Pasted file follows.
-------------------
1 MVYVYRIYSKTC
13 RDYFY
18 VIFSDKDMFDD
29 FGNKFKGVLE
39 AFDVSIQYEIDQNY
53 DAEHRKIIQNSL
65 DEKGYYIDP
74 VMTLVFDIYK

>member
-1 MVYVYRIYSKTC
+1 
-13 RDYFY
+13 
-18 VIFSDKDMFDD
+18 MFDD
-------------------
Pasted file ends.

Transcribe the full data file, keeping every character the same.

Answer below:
1 MVYVYRIYSKTC
13 RDYFY
18 VIFSDKDMFDD
29 FGNKFKGVLE
39 AFDVSIQYEIDQNY
53 DAEHRKIIQNSL
65 DEKGYYIDP
74 VMTLVFDIYK

>member
-1 MVYVYRIYSKTC
+1 
-13 RDYFY
+13 
-18 VIFSDKDMFDD
+18 MFDD